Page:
- 1873. The legal expert Gustave Emile Boissonade arrives in Japan to help build a modern legal system.
- 1874. The Second French Military Mission is sent to Japan, and builds the military school of Ichigaya, the start of the Imperial Japanese Army Academy.
- 1882. The first tramways are introduced from France and start functioning at Asakusa, and between Shinbashi and Ueno.
- 1884. Third French Military Mission to Japan (1884-1889).
- 1886. The French naval engineer Emile Bertin reinforces the Imperial Japanese Navy, and directs the construction of the arsenals of Kure and Sasebo, contributing to the Japanese victory in the First Sino-Japanese War.
- 1898. The first automobile (a Panhard-Levassor) is introduced in Japan.
- 1909. Signing of the Franco-Japanese Treaty of 1907
- 1909. The first Japanese mechanical flight, a biplane tracted by an automobile, occurs in Ueno through the collaboration of Shiro Aihara and Le Prieur, French military attaché in Tokyo.
- 1910. Captain Tokugawa Yoshitoshi, trained in France as a pilot, makes the first self-propelled flight on board a Henri Farman plane.
- 1910. Sakichi Toyoda, founder of the Toyota Corporation, visits France to study spinning techniques.
- 1918. Fourth French Military Mission to Japan (1918-1919)
- 1919. France supported Japanese racial equality proposal in Paris Peace Conference.
- 1924. First air flight from France to Japan, by Pelletier Doisy and Besin.
- 1925. First air flight from Japan to France, by Kawauchi and Abe.
- 1927. French-Japanese agreement grants most favoured nations treatment to Japanese in French Indochina and to Indochinese subjects in Japan.
- 1940. Start of the Japanese invasion of French Indochina
- 1941. Japan pressures the Vichy France into making important military concessions in French Indochina, but leaves the French army and administration intact.
- 1945. On March 9, 1945, Japan rapidly attacks and takes full control of French Indochina, which it maintains until its defeat several months later in September 1945.
- 1946-1950. Japanese war criminals are tried in Saigon for their action in Indochina during the war.
- 1952. First Air France flight to Japan.
Franco-Japanese relations today
Recently France has been very involved in trade and cultural exchange initiatives with Japan. Some people see this as being a result of former French president Jacques Chirac being a Japanophile. Chirac has visited Japan over 40 times, probably more than any other world leader outside of Japan, and is an expert on the country. France has started the export promotion campaign Le Japon, c'est possible and the international liaison personnel exchange program JET. Together they built the Maison de la Culture du Japon à Paris.
Japan and France are also known to share ideas with each other in the realms of art and cooking. Japan has been heavily influenced by French cuisine within the past few decades, as seen on the television show Iron Chef. Anime and manga are popular in France: manga represents 1,400 of the 4,300 annual book publications and 40% of the comics sales (95 Million € in 2008). The movie Interstella 5555 was a collaborative motion picture with Japanese anime writer, Leiji Matsumoto, and the French house band, Daft Punk. French historical figures and settings from medieval, Renaissance, Napoleonic, and World War eras have served as models for certain popular stories in Japanese entertainment. The purity of Japanese painting and illustration, and likewise the modernity and elegance of French visual arts has resulted in hybrid styles in those creative fields.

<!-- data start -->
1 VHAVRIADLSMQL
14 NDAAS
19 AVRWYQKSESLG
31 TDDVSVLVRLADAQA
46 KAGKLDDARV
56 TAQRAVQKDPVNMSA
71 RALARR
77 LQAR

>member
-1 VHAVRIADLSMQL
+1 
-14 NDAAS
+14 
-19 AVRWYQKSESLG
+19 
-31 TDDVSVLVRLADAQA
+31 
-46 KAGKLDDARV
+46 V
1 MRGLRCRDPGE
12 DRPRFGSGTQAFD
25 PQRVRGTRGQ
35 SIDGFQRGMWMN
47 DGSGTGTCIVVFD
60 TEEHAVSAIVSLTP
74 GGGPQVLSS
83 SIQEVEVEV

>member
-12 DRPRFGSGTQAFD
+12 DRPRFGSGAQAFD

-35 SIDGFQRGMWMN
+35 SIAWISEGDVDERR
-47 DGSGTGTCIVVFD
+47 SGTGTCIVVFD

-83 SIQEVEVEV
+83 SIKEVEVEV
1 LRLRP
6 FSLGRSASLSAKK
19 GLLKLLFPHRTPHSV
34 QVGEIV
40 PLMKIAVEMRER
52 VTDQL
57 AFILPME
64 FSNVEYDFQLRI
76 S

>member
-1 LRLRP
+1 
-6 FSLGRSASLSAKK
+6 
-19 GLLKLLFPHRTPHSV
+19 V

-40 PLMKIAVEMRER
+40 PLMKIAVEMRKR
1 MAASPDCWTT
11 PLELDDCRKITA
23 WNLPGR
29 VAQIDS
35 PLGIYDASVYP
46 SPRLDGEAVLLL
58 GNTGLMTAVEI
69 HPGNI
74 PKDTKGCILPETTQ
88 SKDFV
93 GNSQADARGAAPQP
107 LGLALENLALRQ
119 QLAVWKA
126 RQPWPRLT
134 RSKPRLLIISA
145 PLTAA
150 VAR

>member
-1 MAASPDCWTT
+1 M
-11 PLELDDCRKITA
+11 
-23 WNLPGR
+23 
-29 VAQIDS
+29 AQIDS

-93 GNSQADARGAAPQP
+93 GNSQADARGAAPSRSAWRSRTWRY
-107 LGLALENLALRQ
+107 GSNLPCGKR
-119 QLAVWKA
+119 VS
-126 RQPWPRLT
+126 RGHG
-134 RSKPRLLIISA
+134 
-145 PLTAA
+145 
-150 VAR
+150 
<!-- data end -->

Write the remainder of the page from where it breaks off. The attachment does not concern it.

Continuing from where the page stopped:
The two countries have been collaborating closely in the area of nuclear energy generation.
In September 2013, two years after the nuclear disaster at Fukushima, Japan has officially accepted help from France for the decommission and dismantle of Fukushima's reactors.
French in Japan
- Léon Roches
- Jules Brunet
- Léonce Verny
- Gustave Emile Boissonade in Japan from 1873 to 1895
- Paul Claudel French embassador in Tokyo from 1922 to 1928
Japanese in France
- Hasekura Tsunenaga
- Fukuzawa Yukichi as a translator in the 1862 mission
- Shibata Takenaka (1823–1878)
- Tsuguharu Foujita (in France from 1913 to 1931)
- Tetsumi Kudo
- Foreign cemeteries in Japan
- Foreign relations of Japan
- France–Asia relations
- o-yatoi gaikokujin - foreign employees in Meiji era Japan
- Paris syndrome
- Thierry Mormane : "La prise de possession de l'île d'Urup par la flotte anglo-française en 1855", Revue Cipango, "Cahiers d'études japonaises", No 11 hiver 2004 pp. 209-236.
- Source and 
- Text in League of Nations Treaty Series, vol. 68, pp. 236-239.
- Nanba Chizuru, « Kokuritsukôbunshokan-shozô no "Saigon-bansai" kankeishiryô ni tsuite » (On the documents related to the Saigon trials kept at the National Archives of Japan, Kitanomaru, 41, December 2008, pp.79-81 難波ちづる, 国立公文書館所蔵の「サイゴン裁判」関係資料について, 北の丸：第41号 (平成20年12月）
- Polak, Christian. (2001). Soie et lumières: L'âge d'or des échanges franco-japonais (des origines aux années 1950). Tokyo: Chambre de Commerce et d'Industrie Française du Japon, Hachette Fujin Gahōsha (アシェット婦人画報社).
- __________. (2002). 絹と光: 知られざる日仏交流100年の歴史 (江戶時代-1950年代) Kinu to hikariō: shirarezaru Nichi-Futsu kōryū 100-nen no rekishi (Edo jidai-1950-nendai). Tokyo: Ashetto Fujin Gahōsha, 2002. 10-ISBN 4-573-06210-6; 13-ISBN 978-4-573-06210-8; OCLC 50875162